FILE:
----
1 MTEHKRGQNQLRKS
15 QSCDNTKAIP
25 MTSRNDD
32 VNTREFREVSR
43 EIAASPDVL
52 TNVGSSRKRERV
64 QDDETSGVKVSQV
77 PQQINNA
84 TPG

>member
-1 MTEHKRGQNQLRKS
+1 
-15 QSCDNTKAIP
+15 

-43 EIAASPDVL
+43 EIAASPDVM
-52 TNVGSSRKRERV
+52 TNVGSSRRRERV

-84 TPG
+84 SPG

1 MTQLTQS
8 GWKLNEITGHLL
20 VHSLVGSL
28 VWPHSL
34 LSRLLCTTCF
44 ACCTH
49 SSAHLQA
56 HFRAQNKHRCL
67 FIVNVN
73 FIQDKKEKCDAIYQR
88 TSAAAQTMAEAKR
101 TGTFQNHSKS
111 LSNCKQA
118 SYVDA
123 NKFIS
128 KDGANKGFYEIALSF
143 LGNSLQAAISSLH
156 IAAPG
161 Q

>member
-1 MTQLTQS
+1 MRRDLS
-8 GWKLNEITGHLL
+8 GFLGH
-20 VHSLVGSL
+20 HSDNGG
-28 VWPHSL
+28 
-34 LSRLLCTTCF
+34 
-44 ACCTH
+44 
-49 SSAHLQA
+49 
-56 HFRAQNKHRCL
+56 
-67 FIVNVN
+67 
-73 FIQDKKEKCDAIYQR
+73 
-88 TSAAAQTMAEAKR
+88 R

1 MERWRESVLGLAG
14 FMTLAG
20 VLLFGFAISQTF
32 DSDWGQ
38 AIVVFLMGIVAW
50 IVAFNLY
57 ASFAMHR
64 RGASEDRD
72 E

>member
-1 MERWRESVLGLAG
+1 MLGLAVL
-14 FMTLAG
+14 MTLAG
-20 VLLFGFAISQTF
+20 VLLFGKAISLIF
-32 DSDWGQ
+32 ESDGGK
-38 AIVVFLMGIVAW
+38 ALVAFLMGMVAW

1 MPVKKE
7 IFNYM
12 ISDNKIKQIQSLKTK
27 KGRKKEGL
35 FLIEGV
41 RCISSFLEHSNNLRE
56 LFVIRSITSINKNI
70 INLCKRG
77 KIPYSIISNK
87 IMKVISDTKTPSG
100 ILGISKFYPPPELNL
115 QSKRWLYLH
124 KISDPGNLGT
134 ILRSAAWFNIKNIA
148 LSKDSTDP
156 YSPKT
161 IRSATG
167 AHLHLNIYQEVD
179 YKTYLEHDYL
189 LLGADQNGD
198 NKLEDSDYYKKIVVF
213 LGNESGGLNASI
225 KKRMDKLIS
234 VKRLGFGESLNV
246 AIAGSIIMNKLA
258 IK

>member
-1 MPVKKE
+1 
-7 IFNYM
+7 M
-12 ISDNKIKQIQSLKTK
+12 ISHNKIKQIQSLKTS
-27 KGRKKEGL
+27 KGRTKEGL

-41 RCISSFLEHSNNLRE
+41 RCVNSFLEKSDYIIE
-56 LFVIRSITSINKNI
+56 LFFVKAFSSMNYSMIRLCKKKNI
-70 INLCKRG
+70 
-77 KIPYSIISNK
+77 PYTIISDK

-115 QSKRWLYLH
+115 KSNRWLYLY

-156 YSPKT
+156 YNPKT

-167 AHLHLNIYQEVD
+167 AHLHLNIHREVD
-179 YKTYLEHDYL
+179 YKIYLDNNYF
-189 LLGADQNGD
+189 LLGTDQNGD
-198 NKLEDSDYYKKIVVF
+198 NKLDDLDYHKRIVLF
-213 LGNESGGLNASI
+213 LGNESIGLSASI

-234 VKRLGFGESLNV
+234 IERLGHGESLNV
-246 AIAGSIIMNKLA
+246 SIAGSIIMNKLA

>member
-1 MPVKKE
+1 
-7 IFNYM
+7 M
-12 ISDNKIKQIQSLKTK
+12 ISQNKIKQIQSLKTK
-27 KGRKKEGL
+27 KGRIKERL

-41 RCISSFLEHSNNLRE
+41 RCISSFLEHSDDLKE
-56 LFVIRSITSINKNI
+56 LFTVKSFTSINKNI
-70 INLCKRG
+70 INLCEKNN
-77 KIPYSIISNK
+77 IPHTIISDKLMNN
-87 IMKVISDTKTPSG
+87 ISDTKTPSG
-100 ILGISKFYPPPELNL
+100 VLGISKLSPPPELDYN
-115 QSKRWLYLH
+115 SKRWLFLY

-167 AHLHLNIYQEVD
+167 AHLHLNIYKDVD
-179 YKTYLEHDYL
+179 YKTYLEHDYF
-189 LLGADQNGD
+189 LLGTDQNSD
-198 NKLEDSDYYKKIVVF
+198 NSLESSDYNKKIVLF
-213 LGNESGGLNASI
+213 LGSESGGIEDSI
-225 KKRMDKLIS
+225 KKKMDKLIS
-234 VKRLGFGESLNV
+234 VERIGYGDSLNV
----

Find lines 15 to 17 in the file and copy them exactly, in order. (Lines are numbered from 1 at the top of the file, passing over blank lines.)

-43 EIAASPDVL
+43 EIAASPDVM
-52 TNVGSSRKRERV